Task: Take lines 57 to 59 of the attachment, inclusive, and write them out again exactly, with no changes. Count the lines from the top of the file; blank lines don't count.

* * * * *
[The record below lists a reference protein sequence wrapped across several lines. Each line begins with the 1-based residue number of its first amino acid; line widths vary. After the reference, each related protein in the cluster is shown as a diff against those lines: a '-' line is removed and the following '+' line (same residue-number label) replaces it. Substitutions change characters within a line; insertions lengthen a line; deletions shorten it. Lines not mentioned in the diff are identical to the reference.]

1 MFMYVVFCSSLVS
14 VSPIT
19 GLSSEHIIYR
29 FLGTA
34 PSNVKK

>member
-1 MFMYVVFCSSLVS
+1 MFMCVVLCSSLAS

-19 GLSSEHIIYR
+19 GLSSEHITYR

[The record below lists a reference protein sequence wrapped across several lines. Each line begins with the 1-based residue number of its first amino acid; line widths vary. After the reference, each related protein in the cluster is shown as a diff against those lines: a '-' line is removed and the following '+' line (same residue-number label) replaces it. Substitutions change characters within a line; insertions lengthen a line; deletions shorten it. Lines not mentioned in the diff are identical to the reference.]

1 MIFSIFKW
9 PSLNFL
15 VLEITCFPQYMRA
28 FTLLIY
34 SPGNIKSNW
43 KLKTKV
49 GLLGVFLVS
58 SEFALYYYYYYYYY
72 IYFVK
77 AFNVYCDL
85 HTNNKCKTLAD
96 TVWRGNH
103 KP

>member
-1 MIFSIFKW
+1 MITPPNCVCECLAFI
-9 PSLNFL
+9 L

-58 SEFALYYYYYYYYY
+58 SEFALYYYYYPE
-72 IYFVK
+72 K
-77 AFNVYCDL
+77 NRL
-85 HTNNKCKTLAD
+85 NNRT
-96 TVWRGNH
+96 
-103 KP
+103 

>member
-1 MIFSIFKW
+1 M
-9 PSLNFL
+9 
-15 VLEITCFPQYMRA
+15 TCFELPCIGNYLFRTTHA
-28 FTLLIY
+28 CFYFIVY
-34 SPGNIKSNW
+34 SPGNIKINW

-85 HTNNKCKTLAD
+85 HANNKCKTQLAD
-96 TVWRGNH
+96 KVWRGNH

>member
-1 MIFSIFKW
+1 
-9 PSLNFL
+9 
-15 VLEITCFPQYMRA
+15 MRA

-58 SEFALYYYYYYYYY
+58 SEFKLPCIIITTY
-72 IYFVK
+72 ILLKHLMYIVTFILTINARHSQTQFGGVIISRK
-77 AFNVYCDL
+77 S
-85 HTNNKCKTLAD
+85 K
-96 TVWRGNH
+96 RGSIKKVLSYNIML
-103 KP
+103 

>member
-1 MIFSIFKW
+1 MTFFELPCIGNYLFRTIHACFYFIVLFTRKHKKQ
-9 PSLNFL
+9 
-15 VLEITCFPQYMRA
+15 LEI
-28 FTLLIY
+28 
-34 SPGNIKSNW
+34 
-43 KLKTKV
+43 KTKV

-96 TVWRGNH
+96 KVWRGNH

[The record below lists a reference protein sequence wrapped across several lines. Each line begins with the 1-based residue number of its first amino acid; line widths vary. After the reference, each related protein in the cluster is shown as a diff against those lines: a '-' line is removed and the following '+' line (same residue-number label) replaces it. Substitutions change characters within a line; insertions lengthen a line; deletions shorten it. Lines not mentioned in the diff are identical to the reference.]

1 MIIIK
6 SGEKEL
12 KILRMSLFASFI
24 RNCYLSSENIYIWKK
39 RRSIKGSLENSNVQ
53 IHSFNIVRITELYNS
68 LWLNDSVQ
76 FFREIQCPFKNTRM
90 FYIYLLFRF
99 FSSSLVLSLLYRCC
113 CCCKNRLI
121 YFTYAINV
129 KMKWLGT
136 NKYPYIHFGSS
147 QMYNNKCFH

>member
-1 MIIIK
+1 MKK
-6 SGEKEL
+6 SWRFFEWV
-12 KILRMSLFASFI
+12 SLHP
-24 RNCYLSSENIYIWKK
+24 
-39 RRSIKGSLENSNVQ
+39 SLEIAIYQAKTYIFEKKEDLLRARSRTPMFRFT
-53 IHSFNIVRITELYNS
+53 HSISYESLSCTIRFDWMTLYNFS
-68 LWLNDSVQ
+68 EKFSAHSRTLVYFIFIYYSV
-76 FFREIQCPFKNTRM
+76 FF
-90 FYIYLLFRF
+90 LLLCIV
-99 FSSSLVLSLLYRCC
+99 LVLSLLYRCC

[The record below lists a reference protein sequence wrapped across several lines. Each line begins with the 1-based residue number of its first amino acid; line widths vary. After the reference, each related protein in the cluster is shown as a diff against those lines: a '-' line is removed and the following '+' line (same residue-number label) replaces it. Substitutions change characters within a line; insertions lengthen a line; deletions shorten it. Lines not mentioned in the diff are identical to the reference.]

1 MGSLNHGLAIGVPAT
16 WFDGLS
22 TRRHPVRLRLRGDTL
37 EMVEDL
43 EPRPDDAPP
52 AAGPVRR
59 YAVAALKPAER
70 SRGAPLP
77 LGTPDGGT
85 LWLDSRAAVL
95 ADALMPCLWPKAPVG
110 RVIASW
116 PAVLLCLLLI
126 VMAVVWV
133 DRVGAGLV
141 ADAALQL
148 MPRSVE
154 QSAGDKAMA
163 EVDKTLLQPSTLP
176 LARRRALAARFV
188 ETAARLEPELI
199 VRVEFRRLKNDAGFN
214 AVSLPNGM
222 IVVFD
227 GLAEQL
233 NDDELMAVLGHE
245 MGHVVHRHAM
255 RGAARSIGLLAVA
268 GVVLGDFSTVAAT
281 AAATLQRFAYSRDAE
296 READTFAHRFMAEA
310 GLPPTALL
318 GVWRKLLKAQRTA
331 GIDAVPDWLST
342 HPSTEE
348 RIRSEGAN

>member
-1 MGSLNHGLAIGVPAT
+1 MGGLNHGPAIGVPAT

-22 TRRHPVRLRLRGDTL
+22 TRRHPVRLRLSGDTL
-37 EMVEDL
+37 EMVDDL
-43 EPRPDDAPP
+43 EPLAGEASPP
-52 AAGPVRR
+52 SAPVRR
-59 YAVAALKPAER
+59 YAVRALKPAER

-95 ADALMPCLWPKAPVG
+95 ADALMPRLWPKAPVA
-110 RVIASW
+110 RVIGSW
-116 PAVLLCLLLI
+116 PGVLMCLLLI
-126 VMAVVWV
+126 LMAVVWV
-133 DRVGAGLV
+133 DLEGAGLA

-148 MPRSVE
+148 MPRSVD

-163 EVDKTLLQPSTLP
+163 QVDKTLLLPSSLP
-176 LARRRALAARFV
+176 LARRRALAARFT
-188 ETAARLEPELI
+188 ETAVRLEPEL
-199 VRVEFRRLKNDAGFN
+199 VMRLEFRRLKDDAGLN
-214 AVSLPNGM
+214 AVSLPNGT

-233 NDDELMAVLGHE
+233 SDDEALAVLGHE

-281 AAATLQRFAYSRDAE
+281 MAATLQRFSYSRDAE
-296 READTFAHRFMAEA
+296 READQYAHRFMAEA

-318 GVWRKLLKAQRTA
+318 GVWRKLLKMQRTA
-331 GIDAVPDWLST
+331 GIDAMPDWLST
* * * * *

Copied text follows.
+96 KVWRGNH

>member
-1 MIFSIFKW